- 8 Dec 2019
- Reaction score
Hi. How can I parse とでもして? I think でも means “something like” or “for example”. And として means “regard (名目) as (生活用品の買い出し)” here. Am I on the right track?
Yes, that's でも as "something like", but your way of parsing is not correct here. It's not でも is inserted in ～として, but in ～としておいてくれ, i.e., an imperative form of ～としておく (～とする + おく).How can I parse とでもして? I think でも means “something like” or “for example”. And として means “regard (名目) as (生活用品の買い出し)” here. Am I on the right track?
A pretext (生活用品の買い出し) was improvised by 令音 to “lure out” 十香. This is the function, isn’t it?What do you think about the function of ～としておく here? In other words, for what purpose does the speaker ask for him to make 名目 as 生活用品の買い出し?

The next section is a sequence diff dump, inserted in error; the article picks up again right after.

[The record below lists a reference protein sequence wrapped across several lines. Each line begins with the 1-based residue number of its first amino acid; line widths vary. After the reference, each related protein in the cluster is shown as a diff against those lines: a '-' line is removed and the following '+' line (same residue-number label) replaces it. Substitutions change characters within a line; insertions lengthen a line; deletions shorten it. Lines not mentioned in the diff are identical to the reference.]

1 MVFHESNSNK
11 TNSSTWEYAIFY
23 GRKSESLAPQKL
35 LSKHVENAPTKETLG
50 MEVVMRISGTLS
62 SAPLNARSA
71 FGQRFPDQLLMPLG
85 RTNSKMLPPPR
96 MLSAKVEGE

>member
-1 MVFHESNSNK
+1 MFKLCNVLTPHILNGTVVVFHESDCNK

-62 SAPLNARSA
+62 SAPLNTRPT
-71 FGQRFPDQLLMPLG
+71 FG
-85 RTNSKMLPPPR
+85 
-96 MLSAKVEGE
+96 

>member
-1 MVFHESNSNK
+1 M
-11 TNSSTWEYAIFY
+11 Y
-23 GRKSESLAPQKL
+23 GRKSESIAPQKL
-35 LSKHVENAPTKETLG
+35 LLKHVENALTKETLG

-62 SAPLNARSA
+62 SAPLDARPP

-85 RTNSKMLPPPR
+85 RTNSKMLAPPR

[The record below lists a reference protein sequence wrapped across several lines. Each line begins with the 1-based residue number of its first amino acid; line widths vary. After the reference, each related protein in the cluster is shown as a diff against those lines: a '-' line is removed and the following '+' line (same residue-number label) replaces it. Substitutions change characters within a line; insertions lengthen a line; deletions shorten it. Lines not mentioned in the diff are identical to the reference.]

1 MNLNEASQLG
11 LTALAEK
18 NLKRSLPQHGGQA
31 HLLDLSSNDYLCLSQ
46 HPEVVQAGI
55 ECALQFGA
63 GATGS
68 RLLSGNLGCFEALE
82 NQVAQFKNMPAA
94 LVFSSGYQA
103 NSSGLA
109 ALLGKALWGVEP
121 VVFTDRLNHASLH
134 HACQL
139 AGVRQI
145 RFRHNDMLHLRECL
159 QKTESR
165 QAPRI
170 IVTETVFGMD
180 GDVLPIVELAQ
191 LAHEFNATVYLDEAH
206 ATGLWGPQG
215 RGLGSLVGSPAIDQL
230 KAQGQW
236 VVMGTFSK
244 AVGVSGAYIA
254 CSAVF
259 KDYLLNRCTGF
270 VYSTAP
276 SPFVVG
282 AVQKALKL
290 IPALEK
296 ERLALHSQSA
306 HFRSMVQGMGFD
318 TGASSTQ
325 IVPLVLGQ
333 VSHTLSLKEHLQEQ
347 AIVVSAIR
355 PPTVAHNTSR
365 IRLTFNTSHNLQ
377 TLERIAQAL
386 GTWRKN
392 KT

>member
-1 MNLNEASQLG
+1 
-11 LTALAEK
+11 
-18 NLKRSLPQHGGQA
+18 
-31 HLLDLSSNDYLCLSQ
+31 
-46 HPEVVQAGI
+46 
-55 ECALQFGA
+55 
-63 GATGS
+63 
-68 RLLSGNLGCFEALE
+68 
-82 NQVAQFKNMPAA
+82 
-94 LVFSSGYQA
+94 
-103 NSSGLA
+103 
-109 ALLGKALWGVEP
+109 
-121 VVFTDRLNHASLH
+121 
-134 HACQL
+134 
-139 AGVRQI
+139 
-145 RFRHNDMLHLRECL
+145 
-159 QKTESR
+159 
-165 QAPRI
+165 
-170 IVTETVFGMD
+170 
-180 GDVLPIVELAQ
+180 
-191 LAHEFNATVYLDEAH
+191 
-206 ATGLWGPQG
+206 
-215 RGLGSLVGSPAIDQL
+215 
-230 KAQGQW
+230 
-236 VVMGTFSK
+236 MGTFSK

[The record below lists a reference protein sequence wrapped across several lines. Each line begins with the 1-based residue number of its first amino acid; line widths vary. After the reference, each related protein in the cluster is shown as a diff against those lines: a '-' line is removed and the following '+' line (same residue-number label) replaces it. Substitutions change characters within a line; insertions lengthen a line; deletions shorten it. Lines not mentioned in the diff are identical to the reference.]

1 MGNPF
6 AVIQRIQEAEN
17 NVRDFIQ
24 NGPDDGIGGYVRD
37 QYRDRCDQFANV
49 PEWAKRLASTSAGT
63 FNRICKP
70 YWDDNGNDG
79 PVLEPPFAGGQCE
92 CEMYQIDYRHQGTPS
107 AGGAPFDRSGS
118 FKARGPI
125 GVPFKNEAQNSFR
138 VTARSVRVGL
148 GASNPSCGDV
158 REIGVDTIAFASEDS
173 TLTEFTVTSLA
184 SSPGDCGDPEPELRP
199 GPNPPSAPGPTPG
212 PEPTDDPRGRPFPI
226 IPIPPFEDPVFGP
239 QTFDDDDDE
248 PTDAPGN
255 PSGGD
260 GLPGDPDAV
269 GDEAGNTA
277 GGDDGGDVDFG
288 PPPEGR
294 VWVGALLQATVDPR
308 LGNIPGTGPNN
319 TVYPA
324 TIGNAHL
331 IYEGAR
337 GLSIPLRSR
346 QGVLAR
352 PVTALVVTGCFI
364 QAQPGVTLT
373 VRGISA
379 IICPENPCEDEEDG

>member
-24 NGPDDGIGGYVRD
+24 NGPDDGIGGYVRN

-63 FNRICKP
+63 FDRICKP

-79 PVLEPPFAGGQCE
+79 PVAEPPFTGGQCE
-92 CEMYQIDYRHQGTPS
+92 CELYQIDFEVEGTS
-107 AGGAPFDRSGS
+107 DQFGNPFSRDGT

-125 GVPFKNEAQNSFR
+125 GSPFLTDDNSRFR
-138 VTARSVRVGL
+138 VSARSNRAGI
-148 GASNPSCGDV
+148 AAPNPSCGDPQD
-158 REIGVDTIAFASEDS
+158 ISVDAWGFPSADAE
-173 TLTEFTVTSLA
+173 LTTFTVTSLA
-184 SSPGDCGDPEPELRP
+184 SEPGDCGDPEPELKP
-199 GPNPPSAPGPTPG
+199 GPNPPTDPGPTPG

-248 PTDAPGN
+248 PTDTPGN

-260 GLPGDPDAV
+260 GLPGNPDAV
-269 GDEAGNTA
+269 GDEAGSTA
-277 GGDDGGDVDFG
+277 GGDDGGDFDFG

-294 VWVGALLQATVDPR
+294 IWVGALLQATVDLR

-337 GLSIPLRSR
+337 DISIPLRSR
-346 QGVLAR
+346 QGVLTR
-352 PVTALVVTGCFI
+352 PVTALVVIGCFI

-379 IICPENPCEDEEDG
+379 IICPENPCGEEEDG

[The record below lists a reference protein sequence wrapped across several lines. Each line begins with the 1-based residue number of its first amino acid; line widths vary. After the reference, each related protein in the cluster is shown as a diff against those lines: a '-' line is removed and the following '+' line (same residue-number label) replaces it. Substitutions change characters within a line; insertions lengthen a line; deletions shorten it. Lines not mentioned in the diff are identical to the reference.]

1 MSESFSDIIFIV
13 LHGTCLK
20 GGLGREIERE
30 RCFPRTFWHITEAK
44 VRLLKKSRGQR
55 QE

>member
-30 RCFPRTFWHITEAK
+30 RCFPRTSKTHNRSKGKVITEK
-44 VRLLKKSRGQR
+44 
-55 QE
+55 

Sorry, but it seems to me that you're getting too caught up on literal English definitions again.“call it ...” makes more sense. But my dictionary and grammar book only says とする means “regard ... as...”.
In my grammar book, there are several entries for the pattern とする and “regard ... as” and “decide” are two different entries. That causes me to think they are two different usages. Judging from the context, I think the literal meaning “decide” is more suitable here. And I also think the とする is the same as にする here. Does it make sense?"Decide" that something is something can also have a similar overlap in meaning. It seems to be that you're aware of the general nuance of とする, so is it not possible for you to interpret it based on the context without worrying about which specific English word ("call", "regard", "decide") most accurately captures the meaning?